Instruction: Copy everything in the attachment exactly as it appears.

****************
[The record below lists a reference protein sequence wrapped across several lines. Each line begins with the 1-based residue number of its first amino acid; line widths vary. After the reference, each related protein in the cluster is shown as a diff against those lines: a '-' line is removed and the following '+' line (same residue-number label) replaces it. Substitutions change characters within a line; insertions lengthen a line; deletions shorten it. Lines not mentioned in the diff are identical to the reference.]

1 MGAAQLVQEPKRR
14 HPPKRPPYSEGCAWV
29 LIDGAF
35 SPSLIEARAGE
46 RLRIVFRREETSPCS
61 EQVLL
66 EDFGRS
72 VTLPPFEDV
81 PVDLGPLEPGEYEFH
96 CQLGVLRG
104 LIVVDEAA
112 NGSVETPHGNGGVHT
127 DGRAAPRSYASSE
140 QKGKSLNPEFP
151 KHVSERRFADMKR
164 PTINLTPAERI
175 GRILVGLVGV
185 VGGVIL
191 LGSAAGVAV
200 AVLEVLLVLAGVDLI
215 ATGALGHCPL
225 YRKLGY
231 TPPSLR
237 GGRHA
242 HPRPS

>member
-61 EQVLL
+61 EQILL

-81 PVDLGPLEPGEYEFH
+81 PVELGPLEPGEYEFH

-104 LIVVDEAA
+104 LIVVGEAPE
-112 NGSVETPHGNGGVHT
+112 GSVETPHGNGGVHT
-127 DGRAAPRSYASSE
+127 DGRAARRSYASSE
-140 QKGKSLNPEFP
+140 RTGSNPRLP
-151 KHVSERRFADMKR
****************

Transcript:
[The record below lists a reference protein sequence wrapped across several lines. Each line begins with the 1-based residue number of its first amino acid; line widths vary. After the reference, each related protein in the cluster is shown as a diff against those lines: a '-' line is removed and the following '+' line (same residue-number label) replaces it. Substitutions change characters within a line; insertions lengthen a line; deletions shorten it. Lines not mentioned in the diff are identical to the reference.]

1 MGAAQLVQEPKRR
14 HPPKRPPYSEGCAWV
29 LIDGAF
35 SPSLIEARAGE
46 RLRIVFRREETSPCS
61 EQVLL
66 EDFGRS
72 VTLPPFEDV
81 PVDLGPLEPGEYEFH
96 CQLGVLRG
104 LIVVDEAA
112 NGSVETPHGNGGVHT
127 DGRAAPRSYASSE
140 QKGKSLNPEFP
151 KHVSERRFADMKR
164 PTINLTPAERI
175 GRILVGLVGV
185 VGGVIL
191 LGSAAGVAV
200 AVLEVLLVLAGVDLI
215 ATGALGHCPL
225 YRKLGY
231 TPPSLR
237 GGRHA
242 HPRPS

>member
-61 EQVLL
+61 EQILL

-81 PVDLGPLEPGEYEFH
+81 PVELGPLEPGEYEFH

-104 LIVVDEAA
+104 LIVVGEAPE
-112 NGSVETPHGNGGVHT
+112 GSVETPHGNGGVHT
-127 DGRAAPRSYASSE
+127 DGRAARRSYASSE
-140 QKGKSLNPEFP
+140 RTGSNPRLP
-151 KHVSERRFADMKR